Beauticians have a smorgasbord of recyclables, but how often are salons promoted as "going green"? It's never too late, and for those customers who are environmentally friendly, this may be a smart business decision to bring in additional customers.
Before planning this out, choose a volunteer who would be willing to drop off recyclables in nearby blue cart recycling locations. If the beauty salon is in one of the zones with pick-ups scheduled by the City of Chicago Department of Streets and Sanitation, Waste Management, Inc., or Sims Midwest Metal Management, this makes the recycling process even easier.
Some of the most common products that beauty salons keep in stock that can be recycled include:
Curling irons and flat irons: Contact scrap metal shops to see if these electronics can be reused. Many shops will reuse the material for other steel products in wiring, cars or home construction. There's also a demand in scrap metal shops for aluminum, brass and copper. Alsip, Ill., Chicago and Cicero, Ill., are just a few locations in the Illinois area with scrap metal locations.
Cardboard boxes: For beauty products that are purchased in bulk, cardboard boxes are commonly used to transport the goods. For customers who bring in their own relaxer products, the relaxer kits usually come in cardboard or paper containers, too.
Telephone books: With adjustable chairs, these are not nearly as common as they used to be for adolescent customers. Instead they sit on floors collecting dust while customers use 411 or their Android and iPhone cell phones to look up numbers. Why not get rid of that big stack of paper with outdated numbers collecting dust? Make sure to look up scrap metal shops before getting rid of these books though.
Junk mail: For any business owner, junk mail is the norm not the exception. But instead of throwing all of the pitches for beauty products into the trash, this paper and the envelopes can easily be collected to recycle all at once.
Plastic bottles: In between regular customers -- or when someone is under the blow dryer -- beauticians take short lunches. During slower times, stylists can just sneak away for a half hour or hour. But for those beauticians who eat at their station or in a breakroom, plastic water bottles, juice bottles and vending machine containers riddle the area. A blue recyclable bin next to the garbage can helps both customers and staff easily sort which containers are worth recycling and which ones should end up in the trash. A second one close to an outside vending machine could help encourage customers to participate, too.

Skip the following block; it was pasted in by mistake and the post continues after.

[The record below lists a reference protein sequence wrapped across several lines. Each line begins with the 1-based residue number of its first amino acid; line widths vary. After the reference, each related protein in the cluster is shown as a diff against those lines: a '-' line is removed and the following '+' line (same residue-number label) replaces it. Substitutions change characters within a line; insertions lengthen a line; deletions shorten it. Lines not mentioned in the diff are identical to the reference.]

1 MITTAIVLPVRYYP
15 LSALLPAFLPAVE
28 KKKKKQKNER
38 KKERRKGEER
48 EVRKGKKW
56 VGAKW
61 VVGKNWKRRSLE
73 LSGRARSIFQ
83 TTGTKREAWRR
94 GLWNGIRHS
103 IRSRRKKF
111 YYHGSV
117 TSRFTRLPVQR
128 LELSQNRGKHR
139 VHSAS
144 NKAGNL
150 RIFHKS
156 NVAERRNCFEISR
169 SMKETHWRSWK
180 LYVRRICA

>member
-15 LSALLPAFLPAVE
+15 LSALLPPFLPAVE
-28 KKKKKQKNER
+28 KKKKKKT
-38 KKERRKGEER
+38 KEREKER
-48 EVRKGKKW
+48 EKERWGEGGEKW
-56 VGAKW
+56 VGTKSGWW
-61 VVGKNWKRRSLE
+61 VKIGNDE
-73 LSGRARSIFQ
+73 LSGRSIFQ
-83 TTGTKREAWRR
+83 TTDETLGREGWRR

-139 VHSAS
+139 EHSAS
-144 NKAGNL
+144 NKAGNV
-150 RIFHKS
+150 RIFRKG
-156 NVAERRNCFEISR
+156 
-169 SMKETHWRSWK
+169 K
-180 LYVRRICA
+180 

Plastic containers: Beauty salons that purchase hair products in recyclable containers are a step in the right direction. However, until hair manufacturers make this the norm instead of a rare commodity, beauticians and beauty salon owners will continue to stock up on bulk shampoo, conditioner, relaxer, hair oil and other material. Rinse out any hazardous chemicals and add containers into a recycle bin. Or, reuse smaller containers in place of bulkier ones, and keep the bulkier ones in a stock room or cabinet. This also clears out more room for other hair supplies.
Magazines and catalogs: The biggest perk of hair magazines is that hairstyles constantly go in and out of style. Beauty salons are one of the most popular businesses that will wear magazines and catalogs out to the very last page. Customers flip through them endlessly to find the perfect hairstyle or customers aim their cell phone hair examples at stylists. Entertainment and business magazines are also commonly found in salons. The latter group of magazines keep customers busy while waiting or while getting their hair done. However, after the publications are out of date and subscriptions start piling up, eventually they end up in the garbage, too. This is when a paper recycle bin comes in handy.
Newspapers: Magazines are more often found in beauty salons, but hair businesses that subscribe to newspapers know by the next day that -- minus the features section -- breaking news is old news by the afternoon. Both newspapers and magazines get heavier the longer they're stocked in the corner. Some companies use newspapers as an easier way to collect hair remnants on the floor. This works but a broom on a tile floor will get the job done just as easily without all of the paper waste.
Automatic hand dryers: Beauticians don't leave hair dryers on when no one's hair is wet so why leave hand dryers on in bathrooms? Ditch the paper towels for motion detector hand dryers.
Hands-free faucets: While motion detector faucets can be a pain in bathrooms and leave people dancing back and forth to get the water to come on, they do stop a lot of water waste. Beauticians already use water nonstop to wash, condition and rinse hair. Try to lower power bills by switching to automatic bathroom hand faucets.
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